Here are some of the covers of that run. The image on the far left is the cover for the 1st issue and it was also used when it when the first 6 issues were collected as a trade. The next image to the right is the newest recruit to The Seven – Starlight. Poor Starlight. We talk a little about her initiation into the Seven and it was nothing that she was expecting. The final image is of a mysterious man and his connection to all of the superheroes in The Boys universe. We don’t talk about him in this podcast but maybe we will talk more about him next week when we review The Boys TV show.
Jon only just started reading this comic when he heard Amazon was picking it up as a show. He was pleasantly surprised by it and wants to read all of the series. I originally read the series in issues when it came out.
We go over some of the story and characters that you will meet in the first 6 issue and there are no spoilers in this podcast but we do swear a bit describing some of the situations in the comic. Be warned!
See you next week as we talk about the show and how much of the comic were they able to use.
It was Veteran’s Day last week so we celebrate it a week later with a war comic. War comics were all the rage back in the 50s, 60s and 70s. There were many great characters that came out of that genre like Nick Fury and Sgt Rock but one of the lesser known heroes was The Unknown Soldier.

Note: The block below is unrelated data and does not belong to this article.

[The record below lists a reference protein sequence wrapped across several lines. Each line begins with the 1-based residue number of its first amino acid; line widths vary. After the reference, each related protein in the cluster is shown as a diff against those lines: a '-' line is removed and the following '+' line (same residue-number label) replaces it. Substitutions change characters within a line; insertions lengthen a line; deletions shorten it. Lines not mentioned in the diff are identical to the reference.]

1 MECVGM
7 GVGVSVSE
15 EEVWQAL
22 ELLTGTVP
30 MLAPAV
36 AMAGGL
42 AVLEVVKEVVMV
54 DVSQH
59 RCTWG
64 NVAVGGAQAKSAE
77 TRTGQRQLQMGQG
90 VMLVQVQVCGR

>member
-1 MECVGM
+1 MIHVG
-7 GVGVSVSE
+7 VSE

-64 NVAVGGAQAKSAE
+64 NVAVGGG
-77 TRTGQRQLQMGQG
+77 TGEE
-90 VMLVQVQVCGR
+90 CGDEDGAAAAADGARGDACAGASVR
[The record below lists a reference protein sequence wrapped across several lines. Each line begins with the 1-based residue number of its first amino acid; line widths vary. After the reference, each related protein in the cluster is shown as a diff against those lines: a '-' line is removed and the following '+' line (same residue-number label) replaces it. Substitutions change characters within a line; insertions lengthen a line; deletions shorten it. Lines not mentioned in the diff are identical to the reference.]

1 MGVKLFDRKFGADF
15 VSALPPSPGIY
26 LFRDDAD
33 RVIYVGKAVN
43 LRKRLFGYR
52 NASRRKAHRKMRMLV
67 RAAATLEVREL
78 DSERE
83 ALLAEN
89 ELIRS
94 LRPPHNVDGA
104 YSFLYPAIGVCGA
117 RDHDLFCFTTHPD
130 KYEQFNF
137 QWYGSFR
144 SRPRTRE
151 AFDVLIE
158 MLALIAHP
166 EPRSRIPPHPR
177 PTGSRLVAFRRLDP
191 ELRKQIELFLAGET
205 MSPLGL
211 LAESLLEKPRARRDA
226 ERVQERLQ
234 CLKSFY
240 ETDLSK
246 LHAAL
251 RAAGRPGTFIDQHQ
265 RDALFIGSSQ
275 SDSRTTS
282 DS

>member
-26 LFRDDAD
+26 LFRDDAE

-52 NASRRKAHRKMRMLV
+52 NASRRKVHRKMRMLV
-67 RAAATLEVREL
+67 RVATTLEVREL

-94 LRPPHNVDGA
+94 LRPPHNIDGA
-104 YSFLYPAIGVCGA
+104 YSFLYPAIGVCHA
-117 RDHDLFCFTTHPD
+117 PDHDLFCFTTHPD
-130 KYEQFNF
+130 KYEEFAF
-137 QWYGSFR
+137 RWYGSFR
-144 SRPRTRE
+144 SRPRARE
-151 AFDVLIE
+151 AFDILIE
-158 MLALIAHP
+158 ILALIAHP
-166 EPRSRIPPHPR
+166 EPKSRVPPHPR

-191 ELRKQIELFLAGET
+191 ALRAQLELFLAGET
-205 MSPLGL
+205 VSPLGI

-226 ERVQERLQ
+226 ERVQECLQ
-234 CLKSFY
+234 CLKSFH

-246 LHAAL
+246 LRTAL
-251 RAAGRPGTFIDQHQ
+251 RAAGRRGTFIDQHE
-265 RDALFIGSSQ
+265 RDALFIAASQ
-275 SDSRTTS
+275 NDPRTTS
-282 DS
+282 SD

DC introduced him on the pages of Sgt. Rock and he became so popular that he eventually received his own monthly title in the 70s that ran until 1982.
After that, the Unknown Soldier faded back into DC obscurity until a 1988 12 issue miniseries tried to resurrect him but that did not work.
Then in 1997, Garth Ennis (who likes the old DC war characters) pitched a 4 issue miniseries for but with a more mature storyline so DC picked it up and published it under the Vertigo imprint.
The series continued where World War II left off and put the Unknown Soldier in every clandestine meeting and leading every wet works operation from the 40s up until the present and it was a fun read. It had fantastic interior art by Kilian Plunkett and the covers were done by the incomparable Timothy Bradstreet.
I read the original miniseries when it came out and recently bought the trade. Jon had the opportunity to read it so we decided to give it a glowing review and explain why it’s a great comic for war historians and those that want to take a closer look at the US’s foreign policy since WWII.
The AMC Preacher show just ended last Monday so this is a good time as any to talk about the 2nd season.
The 2nd season started strong with the Saint of Killers hot on the trail of Jesse, Tulip and Cassidy as they embark on their crusade to find God.
Did the season end as strong as it started? How close to the comic is season 2? Is it worth watching the 2nd season at all?
Well, all these questions and more will be answered in the podcast. We also make future prediction on what to expect to see in Season 3. The podcast is full of spoilers so don’t listen to it if you are still getting caught up on Season 2.